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Tuesday, March 31, 2020

Abbott's attempt to exit Alere merger could set precedent

By Tabitha Fleming | Feb 16, 2017

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WILMINGTON, Del. (Legal Newsline) – Pending litigation in Delaware between Abbott Laboratories and Alere may set new precedents in the state if the court agrees to let Abbott back out of the proposed merger.

According to legal filings, the company that Abbott was interested in merging with no longer actually exists. That is to say, that it has been allegedly so horribly managed and operated that it no longer holds the value that it did when the merger was in its initial stages.

Not least among Abbott’s complaints are that a subsidiary of Alere was found to have incorrectly billed the federal Centers for Medicare and Medicaid Services program for services to hundreds of deceased people over a five-year span. According to Alere, CMS' decision to revoke its subsidiary Arriva Medical’s Medicare billing privileges was “driven by a desire to reduce its longstanding backlog of administrative claim-reimbursement appeals.”

Billings for dead patients can be innocent errors (if they involve rentals, or monthly capitation or other routine fees), where the provider not knowing the patient died leads to an automatic continuation of the routine billing,” Harvard Kennedy School Professor Malcolm Sparrow, who declined to comment on the specific litigation for the case, told Legal Newsline. 

“But the more common problem is ‘billing for services not provided,’ where fraudulent billings are based on lists of patients, and the user of the list doesn't know that some names on the list are now dead (or in prison, or deported, etc.).

“In such instances, even a small number of claims that are totally implausible due to prior death are a strong indication of systematic billing fraud.”  

Alere has filed an objection to the CMS sanctions with an administrative law judge, as well as an attempt to stay the sanctions while the issue is sorted out. Alere needs to win out in the objection, where failure to do so could be catastrophic for the company.

“Being excluded from Medicare is a very serious sanction,” Sparrow said. “Normally referred to within the industry as ‘the kiss of death’ as it so severely restricts future business opportunities.”

Even if Alere successfully reverses the sanctions that prevent its subsidiary from Medicare billing, there are still a number of factors at play in the merger lawsuit filed by Abbott.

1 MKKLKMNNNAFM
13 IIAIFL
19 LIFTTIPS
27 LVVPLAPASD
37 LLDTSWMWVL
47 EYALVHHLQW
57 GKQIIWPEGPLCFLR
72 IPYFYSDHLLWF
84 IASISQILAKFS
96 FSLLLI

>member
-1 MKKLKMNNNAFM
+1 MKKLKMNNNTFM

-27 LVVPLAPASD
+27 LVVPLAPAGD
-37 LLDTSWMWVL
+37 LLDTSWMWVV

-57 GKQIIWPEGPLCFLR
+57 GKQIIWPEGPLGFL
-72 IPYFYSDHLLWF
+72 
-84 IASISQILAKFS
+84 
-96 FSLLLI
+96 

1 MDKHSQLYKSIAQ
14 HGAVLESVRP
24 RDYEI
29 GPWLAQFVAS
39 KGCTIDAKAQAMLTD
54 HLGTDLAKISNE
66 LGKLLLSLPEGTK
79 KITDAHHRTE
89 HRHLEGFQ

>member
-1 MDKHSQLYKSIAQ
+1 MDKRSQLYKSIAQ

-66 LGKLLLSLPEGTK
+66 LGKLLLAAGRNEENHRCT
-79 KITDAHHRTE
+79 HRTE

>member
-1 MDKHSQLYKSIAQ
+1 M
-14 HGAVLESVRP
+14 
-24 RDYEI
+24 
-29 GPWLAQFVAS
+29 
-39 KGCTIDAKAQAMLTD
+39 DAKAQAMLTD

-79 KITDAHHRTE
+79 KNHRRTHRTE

Alere is currently under investigation by the Department of Justice for alleged violations of the Foreign Corrupt Practices Act (FCPA). The FCPA investigators at the Department of Justice have been aggressively pursuing companies that violate this act by bribing officials to increase profit margins. 

Abbott also cites subpoenas from the other government entities, including the Securities and Exchange Commission, as cause for the breach of contract suit. Add to the list that Alere has had to pull at least one product off the market, and the hard hit that the company’s stock has taken in light of all the turmoil and the reasons for Abbott to pull out of the deal become more clear.

The public valuation of Alere, whose stock price has plummeted during the last year, is no longer worth the $56 per stock share that it was when Chicago-based Abbott Laboratories had originally signed the merger in January 2016. The stock has lost roughly one-third of its value since the merger was agreed to, currently at $40.39 on Feb. 16.

Alere previously filed suit against Abbott Laboratories for what it called, “dragging its feet,” in seeking approval for the merger. A merger between the two would first have to be approved under antitrust laws in the United States. The approval for the merger was already granted by the European Commission. Alere announced the approval for the merger to move forward by that government entity near the end of last month.

For now, the two health care companies and the market will have to wait to see if the Delaware court sides with Abbott and determines there has been a material change in the merger that is significant enough to release Abbott from its previous agreement, or if Abbott Laboratories is still bound by the original merger agreement in spite of the problems at Alere.

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Organizations in this Story

U.S. Department of JusticeAbbott Laboratories